What might future funeral rituals for practicing American Buddhists look like, especially as Baby Boomers age?
Two years ago, I got together with my teacher, Lama Surya Das, to start thinking about what an American Buddhist funeral protocol might be—a ceremony that will combine, meld, or juxtapose Buddhist practices and rituals with more conventional American home funerals, processions, burials, and cremations. It’s not that there will be one right American Buddhist funeral practice. Buddhism, of course, affords families the freedom to choose the rituals or practices they want. There is no set “way” of disposition.
Generationally, I think we’re reaching a turning point. Seminal Buddhist teachers are getting older, so who will cater to these aging customers? Which Buddhist centers across the country might be willing to accept caskets and host funeral services? Why go to a strange place like a funeral home when the person we’re honoring has made a spiritual home in a certain community? Many retreat centers are concerned with the legality of hosting a casket when, in fact, there is nothing unlawful about it.
Coming from a 35-year career as a magazine writer, you’ve made quite the professional pivot. Was there an aha! moment when you realized funeral work was for you?
Well, there is a truer, deeper story, and then there is the story that I tell. The latter begins with the death of my father in 2009. We held his funeral at a Presbyterian church in South Carolina with an old-fashioned folksy funeral director. It was a small-town experience with a memorable service—there was a jubilant dirge down the aisle and bawdy Dixieland music—and I thought to myself, I could really be good at this.
While I had that epiphany after my father’s funeral, grief had been an integral part of my life for a long time, which leads me to the truer story. I was born into a grieving home, and quite literally, into my mother’s grieving womb. She had just lost a 13-month-old son a year before I was born. My father, too, had experienced his share of untimely deaths. When he was just 12, his father, a convert Christian scientist, died of tuberculosis, and his brothers had been killed in World War II. Pictures of our family’s dead lined the hallways in my childhood home. Growing up in this kind of environment, surrounded by the living and the dead, had a profound influence on me.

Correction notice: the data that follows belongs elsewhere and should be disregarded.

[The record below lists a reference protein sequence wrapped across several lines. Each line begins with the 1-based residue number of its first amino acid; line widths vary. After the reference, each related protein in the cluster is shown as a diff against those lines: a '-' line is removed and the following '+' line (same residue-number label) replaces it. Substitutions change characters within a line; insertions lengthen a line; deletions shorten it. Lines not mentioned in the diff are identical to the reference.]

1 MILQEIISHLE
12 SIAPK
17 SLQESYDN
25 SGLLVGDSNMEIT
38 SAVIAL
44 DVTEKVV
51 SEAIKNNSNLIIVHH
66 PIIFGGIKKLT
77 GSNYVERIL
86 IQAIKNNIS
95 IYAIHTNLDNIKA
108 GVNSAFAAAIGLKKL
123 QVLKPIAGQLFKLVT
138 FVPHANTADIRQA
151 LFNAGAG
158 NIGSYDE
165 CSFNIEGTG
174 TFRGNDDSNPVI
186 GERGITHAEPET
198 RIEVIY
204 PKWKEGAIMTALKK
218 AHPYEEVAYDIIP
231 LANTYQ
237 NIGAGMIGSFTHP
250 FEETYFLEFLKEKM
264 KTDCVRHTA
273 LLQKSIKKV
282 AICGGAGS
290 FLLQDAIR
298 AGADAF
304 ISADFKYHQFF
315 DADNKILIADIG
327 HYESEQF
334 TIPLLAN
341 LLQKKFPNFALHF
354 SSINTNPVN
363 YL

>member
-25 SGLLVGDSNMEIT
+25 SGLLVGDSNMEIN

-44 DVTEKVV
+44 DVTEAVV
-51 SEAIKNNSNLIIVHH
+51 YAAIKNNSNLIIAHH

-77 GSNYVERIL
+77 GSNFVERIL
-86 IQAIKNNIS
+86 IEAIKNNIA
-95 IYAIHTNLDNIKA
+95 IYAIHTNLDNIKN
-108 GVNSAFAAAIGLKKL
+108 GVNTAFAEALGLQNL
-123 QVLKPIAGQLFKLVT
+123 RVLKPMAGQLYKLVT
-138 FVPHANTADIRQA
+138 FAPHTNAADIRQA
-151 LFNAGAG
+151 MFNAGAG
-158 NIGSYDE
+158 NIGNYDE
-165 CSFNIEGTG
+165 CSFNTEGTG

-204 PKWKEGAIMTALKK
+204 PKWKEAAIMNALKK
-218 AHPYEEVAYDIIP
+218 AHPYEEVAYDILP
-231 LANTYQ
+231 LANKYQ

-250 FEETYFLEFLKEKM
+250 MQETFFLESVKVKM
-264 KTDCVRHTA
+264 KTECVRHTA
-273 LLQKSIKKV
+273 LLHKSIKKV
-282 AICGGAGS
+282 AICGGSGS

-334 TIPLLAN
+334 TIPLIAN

Has working with the dead been an invitation for you to prepare for your own death? Are you any closer to understanding what it is that makes a good death?
I have always been interested in the idea of dying well. I remember watching my father go through the entire process, embracing death with such courage. He had many flaws as a parent, but he died courageously. Whether or not they are at my bedside, I hope to give the gift of a graceful, courageous death to my children and grandchildren.
My foremost concern is that I not be over-medicated, because I’d like to go into the process as consciously as possible. The journalist in me wants to be able to report back to others what I’m dreaming and experiencing during my final moments. More than anything, I want to be aware of my dying. Now that I think about it, I’m likely setting myself up for the same kind of performance anxiety I felt 23 years ago as a laboring mother giving birth to my first son. In the delivery room, I kept worrying that I wasn’t “doing it” right. At the time of my death, I hope to silence those chattering thoughts about not doing it right or well, and simply be free to die as I die.
I admire your religious eclecticism. You’re a self-proclaimed Kundalini yogi and Buddhist-Presbyterian. You’re married to a Jewish man, have sat on the board of Brooklyn Heights Synagogue, and have two bar mitzvahed sons. What does your practice look like?
I am a more faithful Bhakti yoga person than I am a daily meditator, but I bring as much mindfulness to my funeral practice as I can. While I may berate myself for not sitting in the sacred room I set up for the sole purpose of meditating, I remind myself that I spent most of my day sitting in a hearse. When accompanying the dead from one place to the next, it’s all too easy to forget they are there and let your life take center stage. When I’m driving caskets, I use these moments to contemplate and honor the essence of the person in the back. It’s an opportunity to refrain from letting my thoughts wander to my own life and problems. My job as a funeral director is to serve the deceased. My spiritual practice has allowed me to serve their families, too, encouraging them to stay fully engaged in the face of great loss.